Currently when people adopt military dogs, they also adopt all the veterinary bills the dog will incur. But many of these dogs have a lot of mileage, and expenses can be prohibitive. This part of the bill seems like it will create a sort of canine Veterans Administration, only without the government running it or funding it.
Recognition for Service. The legislation would empower the Department of Defense to honor courageous or meritorious dogs, or those killed in action, through appropriate recognition such as a letter of commendation.
Dogs in the military are not officially awarded ribbons or medals or letters from the Department of Defense. America’s canine heroes can save all the lives in their squads and get injured in the process, but will not receive true official recognition.
When you hear about dogs receiving awards and decorations, it’s usually because someone higher up at a command knows how valuable these dogs are, and wants to reward their valor, their heroism, their steadfast dedication to their mission. And the dogs get the awards, but the awards don’t have the blessing of the Department of Defense.
One former Army handler I spoke with says he has seen dogs get all kinds of honors, including Meritorious Service Medals and Army Commendation Medals. Some dogs have also received Purple Hearts and Silver Stars. The ceremonies look official. But these are simply “feel-good honors,” says Ron Aiello, president of the national nonprofit U.S. War Dogs Association. His group has been trying to get these benefits for dogs for more than a decade.
Of course, you could ask: What good are medals and ribbons for dogs? Do they even care? And the answer would be that no, they probably don’t grasp the significance. What’s another thing around their neck, or a framed certificate on a wall? A dog would probably just rather get a treat or a Kong, or better yet, a belly rub.
The honors we bestow on canine heroes are really more for those who love them and live by them, those who have been saved by them. And who can say? Maybe the benefits of this go down the leash to the dog, and the dog and handler will perform even better together.
Air Force Staff Sergeant Brent Olson received a Purple Heart and an Army commendation medal for what happened the day he and his dog Blek were involved in an explosion in Afghanistan. Blek received nothing. At a ceremony where Olson was awarded another medal, he wanted Blek to receive his due recognition. He leaned over and pinned his own Purple Heart to Blek’s harness. This legislation would make medals/ribbons/recognition for dogs officially sanctioned. (Photo: Brent Olson)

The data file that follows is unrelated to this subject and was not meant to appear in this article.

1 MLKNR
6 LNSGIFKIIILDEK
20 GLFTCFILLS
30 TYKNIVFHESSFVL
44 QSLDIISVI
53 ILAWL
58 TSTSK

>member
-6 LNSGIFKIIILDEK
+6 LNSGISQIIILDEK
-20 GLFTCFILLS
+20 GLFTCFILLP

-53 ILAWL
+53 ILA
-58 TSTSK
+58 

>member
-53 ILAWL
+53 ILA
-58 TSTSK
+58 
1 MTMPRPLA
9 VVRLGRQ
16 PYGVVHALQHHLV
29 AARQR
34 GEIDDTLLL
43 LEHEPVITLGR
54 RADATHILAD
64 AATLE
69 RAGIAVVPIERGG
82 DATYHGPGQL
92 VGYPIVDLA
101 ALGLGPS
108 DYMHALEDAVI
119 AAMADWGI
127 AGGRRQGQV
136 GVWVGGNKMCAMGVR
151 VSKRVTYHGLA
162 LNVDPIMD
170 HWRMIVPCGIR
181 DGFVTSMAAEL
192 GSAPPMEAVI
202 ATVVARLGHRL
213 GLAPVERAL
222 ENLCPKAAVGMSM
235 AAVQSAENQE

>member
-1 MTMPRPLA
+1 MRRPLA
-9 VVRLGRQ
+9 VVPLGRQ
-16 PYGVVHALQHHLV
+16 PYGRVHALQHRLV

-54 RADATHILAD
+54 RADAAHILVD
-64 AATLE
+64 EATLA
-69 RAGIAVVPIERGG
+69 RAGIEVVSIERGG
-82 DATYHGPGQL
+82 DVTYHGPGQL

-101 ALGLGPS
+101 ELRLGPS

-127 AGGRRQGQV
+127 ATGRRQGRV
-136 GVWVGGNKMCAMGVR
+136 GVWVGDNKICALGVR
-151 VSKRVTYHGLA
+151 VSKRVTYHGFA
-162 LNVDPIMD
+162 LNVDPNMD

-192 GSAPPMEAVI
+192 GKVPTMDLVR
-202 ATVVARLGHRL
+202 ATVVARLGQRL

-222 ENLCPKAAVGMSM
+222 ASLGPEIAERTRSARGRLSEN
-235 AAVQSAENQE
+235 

I realize we shouldn’t get our hopes up yet about this legislation, since it has only just been introduced, not passed. There may be many roadblocks en route to its passage. But I think something will come of this, whether it’s the whole package or just parts of it, and this can be built upon and improved. I hope that the legislation will also take into account contract working dogs (CWDs), who are also phenomenal canine heroes protecting lives in these war zones, but I think this will have to be another piece of legislation.
If you want to help the Canine Members of the Armed Forces Act pass, let your senator or representative know you support it. Here’s a list of contact information for U.S. senators, which you can sort by state. And here’s a page that provides contact info for your congressperson in the U.S. House of Representatives. Update: Here are the legislative IDs for the legislation. They’re handy to mention these in your correspondence. House: H.R.4103. Senate: S.2134.
What do you think? Is it about time for this kind of legislation? Or should dogs still be officially considered equipment that, albeit very beautiful equipment? I’ve heard that some people are not happy about this legislation, and I will probably find out the reasons soon, but I’m also interested in hearing from you if you’re against it. Are you going to take action either way? Leave a comment and let us know!